In Joseph Reisert’s column of March 25, he writes, “The governor and our Republican state treasurer are working actively to improve the long-term solvency of the state pension system.”

I disagree.

The Gov. Paul LePage’s budget proposal would increase the public employee’s contribution to the pension fund by an additional 2 percent of salary, but that is offset by a reduction of 2 percent of salary in the state’s contribution, so it is a wash.

The effect is a 2 percent income tax surcharge on the public employee’s pay, which goes to the general fund. This proposal would be a special tax aimed at only one sector of the state taxpayer base, which hardly seems fair.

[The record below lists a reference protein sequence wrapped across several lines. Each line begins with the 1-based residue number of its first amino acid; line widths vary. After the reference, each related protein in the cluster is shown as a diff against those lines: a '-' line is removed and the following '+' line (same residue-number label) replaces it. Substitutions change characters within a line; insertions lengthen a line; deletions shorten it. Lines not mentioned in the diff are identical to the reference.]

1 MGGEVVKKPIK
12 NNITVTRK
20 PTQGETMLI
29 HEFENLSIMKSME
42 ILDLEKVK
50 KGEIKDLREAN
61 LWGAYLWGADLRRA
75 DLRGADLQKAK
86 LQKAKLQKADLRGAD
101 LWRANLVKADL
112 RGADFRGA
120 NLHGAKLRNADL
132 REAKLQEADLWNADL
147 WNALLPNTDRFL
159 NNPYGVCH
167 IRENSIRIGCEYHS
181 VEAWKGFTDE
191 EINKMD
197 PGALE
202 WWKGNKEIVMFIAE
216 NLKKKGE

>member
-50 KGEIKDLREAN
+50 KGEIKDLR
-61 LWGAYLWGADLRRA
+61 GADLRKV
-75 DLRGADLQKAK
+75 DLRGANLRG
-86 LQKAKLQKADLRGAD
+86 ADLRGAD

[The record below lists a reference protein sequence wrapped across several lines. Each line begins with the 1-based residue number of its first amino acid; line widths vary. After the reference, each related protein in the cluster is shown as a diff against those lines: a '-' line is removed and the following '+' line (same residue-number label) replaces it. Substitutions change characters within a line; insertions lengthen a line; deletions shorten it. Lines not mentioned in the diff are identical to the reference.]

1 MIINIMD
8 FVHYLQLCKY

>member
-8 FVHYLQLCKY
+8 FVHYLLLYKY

It does nothing to improve the long-term solvency of the retirement system.

The budget proposal also seeks to further limit cost-of-living increases in public pension benefits, which seems like a short-term fix, at best. As we all know, increases in cost of living, as exemplified by the rise in gasoline and home heating oil prices, are real, and hurt public employment retirees just as much as everyone else.


Past Legislatures have been criticized for keeping taxes down by juggling the books instead of more adequately funding the state retirement system. The public employees have contributed their share.

The governor’s proposed budget doesn’t improve the pension fund’s long term solvency, but repeats the errors of the past and levies a special 2 percent tax on public employees.

Jon Lund


Past chairman, Board of Trustees

Maine State Retirement System

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